Close-up shot of antique and intricate beading in leafy pattern
A unique antique piece from Bebe's collection

Rumah Bebe showcases the best of Bebe’s beadwork, taking visitors through the process of beading in a charming old-world setting. The house is also dedicated to preserving a vast array of authentic Peranakan art forms – from embroidery, batiks and jewelry to porcelain, silverware and more.

Bebe Seet working on a piece at her studio

Savour the flavours of yesteryear at Nyonya Nosh

A woman of many talents, Bebe has successfully turned her hand to running her own cook and bake shop, Nonya Nosh@Rumah Bebe. More than just a visual feast, Rumah Bebe offers the best of Nyonya cuisine with her own distinctive twist. Visitors are greeted with the aromas of time-honoured dishes wafting out of the kitchen. Her mouthwatering offerings are prepared from scratch in the old-fashioned way, using only the finest natural ingredients.

Rumah Bebe is located at 113 East Coast Rd, Singapore 428803

Telephone: +65 6247 8781


Visit the website at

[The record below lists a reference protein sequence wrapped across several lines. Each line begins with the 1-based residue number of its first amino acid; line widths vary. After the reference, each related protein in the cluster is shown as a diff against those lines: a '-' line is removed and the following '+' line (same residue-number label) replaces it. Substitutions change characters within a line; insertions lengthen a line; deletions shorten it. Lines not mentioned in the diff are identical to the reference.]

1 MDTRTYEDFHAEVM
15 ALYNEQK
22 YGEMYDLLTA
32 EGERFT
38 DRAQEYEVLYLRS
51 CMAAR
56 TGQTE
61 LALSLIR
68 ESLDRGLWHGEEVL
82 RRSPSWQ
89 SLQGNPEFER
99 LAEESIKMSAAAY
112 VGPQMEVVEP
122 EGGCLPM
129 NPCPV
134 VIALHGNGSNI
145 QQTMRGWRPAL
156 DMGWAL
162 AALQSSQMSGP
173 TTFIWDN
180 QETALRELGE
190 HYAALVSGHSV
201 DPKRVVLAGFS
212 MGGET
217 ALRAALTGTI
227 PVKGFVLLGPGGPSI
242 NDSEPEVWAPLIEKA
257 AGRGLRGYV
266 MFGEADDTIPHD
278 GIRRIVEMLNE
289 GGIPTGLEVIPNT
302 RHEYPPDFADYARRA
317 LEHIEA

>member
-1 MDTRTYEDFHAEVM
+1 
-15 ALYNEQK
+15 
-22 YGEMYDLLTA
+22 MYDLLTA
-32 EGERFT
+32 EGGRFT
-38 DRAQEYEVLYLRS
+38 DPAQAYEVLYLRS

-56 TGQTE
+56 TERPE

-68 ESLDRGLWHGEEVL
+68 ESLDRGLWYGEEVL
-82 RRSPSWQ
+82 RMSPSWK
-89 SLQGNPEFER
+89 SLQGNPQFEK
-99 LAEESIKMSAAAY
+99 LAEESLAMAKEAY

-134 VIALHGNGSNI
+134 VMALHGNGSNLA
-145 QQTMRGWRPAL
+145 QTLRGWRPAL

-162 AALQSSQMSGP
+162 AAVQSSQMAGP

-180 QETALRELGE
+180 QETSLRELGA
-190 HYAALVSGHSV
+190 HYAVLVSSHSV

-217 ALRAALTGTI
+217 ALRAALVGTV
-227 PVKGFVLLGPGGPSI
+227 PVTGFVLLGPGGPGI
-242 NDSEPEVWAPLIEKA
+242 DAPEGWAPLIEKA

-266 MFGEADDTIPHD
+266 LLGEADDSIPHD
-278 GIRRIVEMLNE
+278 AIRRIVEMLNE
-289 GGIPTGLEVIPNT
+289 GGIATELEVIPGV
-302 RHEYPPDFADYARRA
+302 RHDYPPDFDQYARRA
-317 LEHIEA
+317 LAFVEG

Elena Boyce is currently working on her new photographic project "Faces Behind the Makers" that aims to create awareness and revive an interest in Singapore's heritage trades. See

Lena Sharp is a freelance writer who was born in Singapore and resides in the UK.


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AWA members are women who come from many countries and life experiences but they all have one thing in common — they have chosen to live in Singapore. Some members are new to Singapore,  while some have been here a long time or have returned to Singapore after time away. Our magazine - written and curated by AWA members - focuses on a diverse range of topics including wellness and family, travel tips, cultural events and information, and other helpful tips around navigating and experiencing life in Singapore to it's fullest.